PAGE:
I’ve lived in two big cities: Chicago and Havana (long story). Both are cities of neighborhoods. Natives, or at least people who’ve lived there awhile, can usually tell you a lot about the different neighborhoods, or at least some of them, and it’s extremely helpful for purposes of navigation, or reading the news, or figuring out where to live. They’re a way of orienting yourself, not just physically but culturally and historically.

That wasn’t the case with the city I grew up in, or at least grew up outside and attended school and inevitably did business in. Roanoke, Virginia ("The Star City of the South") does have neighborhoods, 49 of them, but I’ve only heard of 10, and I may be confusing them with the parks or landmarks they surround. I’d probably have heard of a handful more had I actually lived in the city, but I swear I never knew that "Roundhill" was the area around the mall ("the mall" being Valley View Mall, as opposed to Tanglewood Mall). Growing up, that never struck me as weird or problematic.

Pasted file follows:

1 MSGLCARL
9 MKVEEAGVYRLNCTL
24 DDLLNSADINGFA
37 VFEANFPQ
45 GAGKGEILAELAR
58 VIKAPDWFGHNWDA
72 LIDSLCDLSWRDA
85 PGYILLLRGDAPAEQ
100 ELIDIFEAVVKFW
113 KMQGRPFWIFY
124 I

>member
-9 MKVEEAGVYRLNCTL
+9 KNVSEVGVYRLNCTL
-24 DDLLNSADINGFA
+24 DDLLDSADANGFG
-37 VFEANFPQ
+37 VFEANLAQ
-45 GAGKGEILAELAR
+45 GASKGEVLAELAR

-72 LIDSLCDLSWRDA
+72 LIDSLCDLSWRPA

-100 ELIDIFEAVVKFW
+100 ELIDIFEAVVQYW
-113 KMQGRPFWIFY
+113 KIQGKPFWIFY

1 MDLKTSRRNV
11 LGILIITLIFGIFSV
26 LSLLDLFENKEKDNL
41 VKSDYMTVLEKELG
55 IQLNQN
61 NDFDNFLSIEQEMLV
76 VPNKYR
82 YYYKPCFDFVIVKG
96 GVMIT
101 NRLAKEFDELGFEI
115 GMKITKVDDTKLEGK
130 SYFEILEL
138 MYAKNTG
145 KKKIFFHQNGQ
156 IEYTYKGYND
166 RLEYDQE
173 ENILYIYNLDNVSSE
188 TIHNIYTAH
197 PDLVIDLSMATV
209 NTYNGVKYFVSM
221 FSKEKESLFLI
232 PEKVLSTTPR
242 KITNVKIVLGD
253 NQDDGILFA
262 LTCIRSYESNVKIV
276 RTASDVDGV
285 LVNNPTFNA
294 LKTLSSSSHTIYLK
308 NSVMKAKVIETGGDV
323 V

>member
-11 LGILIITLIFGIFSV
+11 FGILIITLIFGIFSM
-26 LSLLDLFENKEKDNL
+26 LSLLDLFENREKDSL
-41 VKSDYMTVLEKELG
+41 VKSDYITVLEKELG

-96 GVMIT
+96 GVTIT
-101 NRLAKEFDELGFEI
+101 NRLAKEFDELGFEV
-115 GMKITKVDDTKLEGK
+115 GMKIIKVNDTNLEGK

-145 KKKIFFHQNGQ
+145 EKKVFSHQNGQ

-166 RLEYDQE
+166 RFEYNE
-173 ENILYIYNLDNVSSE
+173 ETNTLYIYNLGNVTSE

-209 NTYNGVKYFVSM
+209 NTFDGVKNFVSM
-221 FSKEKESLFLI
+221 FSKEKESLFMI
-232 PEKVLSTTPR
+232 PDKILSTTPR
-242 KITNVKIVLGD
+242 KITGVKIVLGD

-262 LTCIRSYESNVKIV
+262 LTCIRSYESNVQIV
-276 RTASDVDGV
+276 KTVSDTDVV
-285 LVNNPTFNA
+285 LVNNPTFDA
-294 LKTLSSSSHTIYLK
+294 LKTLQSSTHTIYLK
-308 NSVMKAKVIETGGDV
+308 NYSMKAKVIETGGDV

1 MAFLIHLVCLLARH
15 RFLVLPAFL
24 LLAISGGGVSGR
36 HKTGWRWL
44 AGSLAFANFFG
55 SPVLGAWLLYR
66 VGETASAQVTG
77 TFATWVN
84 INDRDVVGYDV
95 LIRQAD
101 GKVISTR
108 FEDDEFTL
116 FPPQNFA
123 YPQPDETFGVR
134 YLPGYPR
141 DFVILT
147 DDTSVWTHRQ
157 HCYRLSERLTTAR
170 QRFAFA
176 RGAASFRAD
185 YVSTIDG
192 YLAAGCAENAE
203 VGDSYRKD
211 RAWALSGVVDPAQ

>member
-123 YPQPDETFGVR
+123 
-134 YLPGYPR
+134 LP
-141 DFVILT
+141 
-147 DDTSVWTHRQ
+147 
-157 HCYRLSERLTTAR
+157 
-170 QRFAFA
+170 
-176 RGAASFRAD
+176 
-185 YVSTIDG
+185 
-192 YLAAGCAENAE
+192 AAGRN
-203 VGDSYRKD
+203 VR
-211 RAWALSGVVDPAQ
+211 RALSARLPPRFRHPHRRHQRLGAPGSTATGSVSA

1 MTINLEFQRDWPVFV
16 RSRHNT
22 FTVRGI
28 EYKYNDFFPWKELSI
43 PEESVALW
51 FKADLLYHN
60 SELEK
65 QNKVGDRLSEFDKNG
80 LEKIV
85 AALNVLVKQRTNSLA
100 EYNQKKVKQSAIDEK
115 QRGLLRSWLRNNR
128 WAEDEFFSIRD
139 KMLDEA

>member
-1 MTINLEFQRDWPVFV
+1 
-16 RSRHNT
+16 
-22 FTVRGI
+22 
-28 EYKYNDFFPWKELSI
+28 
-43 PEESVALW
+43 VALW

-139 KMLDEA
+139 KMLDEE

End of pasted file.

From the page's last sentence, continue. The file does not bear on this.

Aaron Renn, the local urban planner who blogs as the Urbanophile, spent a couple years working on a neighborhood map for a bigger and more august city which has even less defined neighborhoods: Indianapolis. It never occurred to me that the capital of Indiana didn’t have neighborhoods, and it only sort of does, thanks in part to the legacy of the Orwellian-sounding Unigov consolidation.

Renn, Indy-based graphic designer Matt Hale, and a host of others poured through documents, asked around, and neighborhooded the whole place: "what I believe is the first comprehensive neighborhood map of the city of Indianapolis ever created."

Obviously someone had to do that for Chicago, too; in the ’20s, we had the Social Science Research Committee of the University of Chicago to demarcate the city’s 77 community areas (as opposed to the 200+ neighborhoods). This is a bit different: citizen cartography.

Kevin Kastner of Urban Indy talked with two members of Naplab, the design collective that produced the map: Hale and landscape architect Josh Anderson, a veteran of Chicago’s Hayden Bulin Larson (now DLK Civic Design). The part that jumped out at me, having gone from a city without neighborhoods to one defined by them was this:

In one unexpected turn, Chuck Lofton from Channel 13 bought one last month. If we get people in the news organizations interested, it could have a huge impact on how neighborhoods are labeled in the city. Instead of always saying “a murder happened on the east side,” which is often blatantly false or misleading location-wise, a more specific area of the city can be specified.

Bonus: Ameriplex is a great name for a neighborhood.